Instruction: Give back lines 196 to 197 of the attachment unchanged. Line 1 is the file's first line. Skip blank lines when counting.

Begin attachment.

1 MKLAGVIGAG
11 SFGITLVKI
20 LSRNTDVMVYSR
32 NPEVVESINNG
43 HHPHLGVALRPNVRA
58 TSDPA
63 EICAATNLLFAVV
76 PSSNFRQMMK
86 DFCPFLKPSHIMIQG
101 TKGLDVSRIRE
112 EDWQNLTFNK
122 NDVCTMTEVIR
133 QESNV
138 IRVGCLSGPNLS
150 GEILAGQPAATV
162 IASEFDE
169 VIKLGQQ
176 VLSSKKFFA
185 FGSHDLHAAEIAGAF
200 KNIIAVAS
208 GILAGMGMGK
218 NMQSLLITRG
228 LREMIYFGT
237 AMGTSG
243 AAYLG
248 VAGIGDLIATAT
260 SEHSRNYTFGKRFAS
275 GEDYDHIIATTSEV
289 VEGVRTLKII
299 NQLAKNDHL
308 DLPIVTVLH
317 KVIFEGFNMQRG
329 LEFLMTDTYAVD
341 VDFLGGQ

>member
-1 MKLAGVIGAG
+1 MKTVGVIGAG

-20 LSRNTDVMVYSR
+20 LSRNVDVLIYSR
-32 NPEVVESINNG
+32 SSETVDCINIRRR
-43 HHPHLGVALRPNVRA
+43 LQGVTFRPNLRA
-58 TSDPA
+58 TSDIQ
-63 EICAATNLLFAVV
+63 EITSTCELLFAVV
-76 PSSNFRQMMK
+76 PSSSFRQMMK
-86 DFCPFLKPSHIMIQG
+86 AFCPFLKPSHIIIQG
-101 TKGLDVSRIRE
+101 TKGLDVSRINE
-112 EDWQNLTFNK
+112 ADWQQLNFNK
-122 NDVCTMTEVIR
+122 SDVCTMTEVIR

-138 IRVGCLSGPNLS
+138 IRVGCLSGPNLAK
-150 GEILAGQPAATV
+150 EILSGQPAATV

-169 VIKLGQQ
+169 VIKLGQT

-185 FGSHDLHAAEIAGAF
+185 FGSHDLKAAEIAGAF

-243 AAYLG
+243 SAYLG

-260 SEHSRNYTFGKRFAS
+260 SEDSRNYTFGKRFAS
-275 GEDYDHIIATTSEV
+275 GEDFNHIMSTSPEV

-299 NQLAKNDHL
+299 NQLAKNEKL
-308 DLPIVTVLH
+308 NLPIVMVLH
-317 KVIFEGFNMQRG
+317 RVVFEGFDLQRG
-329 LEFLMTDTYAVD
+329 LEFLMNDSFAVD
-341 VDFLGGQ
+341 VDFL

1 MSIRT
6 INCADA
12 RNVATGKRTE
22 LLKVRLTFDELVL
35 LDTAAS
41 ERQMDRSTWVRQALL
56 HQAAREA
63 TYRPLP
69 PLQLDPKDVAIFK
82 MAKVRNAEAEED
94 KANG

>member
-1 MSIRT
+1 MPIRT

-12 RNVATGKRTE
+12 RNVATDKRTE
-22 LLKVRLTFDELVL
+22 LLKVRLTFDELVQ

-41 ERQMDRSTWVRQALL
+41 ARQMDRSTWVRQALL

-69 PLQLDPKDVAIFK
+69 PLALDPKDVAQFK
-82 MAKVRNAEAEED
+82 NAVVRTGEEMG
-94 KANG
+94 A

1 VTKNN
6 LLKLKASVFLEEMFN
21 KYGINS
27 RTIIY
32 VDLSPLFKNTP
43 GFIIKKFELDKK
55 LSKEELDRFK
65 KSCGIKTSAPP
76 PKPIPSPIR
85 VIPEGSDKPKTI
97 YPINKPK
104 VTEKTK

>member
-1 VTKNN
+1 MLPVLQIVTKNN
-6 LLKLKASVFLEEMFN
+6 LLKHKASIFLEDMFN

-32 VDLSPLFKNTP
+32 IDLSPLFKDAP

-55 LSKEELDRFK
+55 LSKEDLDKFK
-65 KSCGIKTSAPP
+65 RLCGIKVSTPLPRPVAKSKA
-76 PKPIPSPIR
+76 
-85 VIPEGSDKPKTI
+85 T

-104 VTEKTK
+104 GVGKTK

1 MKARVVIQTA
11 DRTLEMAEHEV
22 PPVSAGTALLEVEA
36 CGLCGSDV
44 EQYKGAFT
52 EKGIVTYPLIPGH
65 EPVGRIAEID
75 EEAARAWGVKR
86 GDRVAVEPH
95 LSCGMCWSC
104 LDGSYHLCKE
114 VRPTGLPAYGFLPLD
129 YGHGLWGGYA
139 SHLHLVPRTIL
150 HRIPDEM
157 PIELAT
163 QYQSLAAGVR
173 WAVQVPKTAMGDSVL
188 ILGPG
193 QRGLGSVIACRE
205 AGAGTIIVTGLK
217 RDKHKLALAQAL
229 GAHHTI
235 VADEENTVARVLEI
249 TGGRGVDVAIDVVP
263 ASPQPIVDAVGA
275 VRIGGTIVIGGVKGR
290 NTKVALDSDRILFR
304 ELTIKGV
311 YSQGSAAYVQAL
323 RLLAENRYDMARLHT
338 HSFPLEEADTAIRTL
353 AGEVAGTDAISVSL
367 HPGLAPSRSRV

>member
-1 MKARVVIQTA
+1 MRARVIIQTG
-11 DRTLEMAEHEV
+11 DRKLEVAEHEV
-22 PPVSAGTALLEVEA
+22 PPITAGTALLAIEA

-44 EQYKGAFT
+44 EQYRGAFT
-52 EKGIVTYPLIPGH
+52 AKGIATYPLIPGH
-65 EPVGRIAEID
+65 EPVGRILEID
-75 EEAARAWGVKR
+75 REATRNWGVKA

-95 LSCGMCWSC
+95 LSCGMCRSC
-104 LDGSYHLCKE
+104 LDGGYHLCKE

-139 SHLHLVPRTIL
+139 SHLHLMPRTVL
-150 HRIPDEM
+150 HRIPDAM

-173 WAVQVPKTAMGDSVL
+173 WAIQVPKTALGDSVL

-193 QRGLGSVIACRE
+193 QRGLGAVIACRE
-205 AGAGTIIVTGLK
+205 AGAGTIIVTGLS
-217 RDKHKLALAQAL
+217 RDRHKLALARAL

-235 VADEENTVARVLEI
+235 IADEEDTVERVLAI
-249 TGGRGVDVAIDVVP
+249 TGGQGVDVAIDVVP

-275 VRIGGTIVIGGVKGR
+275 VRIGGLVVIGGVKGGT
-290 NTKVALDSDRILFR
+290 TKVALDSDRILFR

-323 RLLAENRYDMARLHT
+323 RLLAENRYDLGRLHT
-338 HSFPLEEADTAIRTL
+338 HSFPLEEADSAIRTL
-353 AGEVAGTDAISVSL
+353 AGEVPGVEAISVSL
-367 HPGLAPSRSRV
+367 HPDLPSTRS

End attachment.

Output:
-193 QRGLGSVIACRE
+193 QRGLGAVIACRE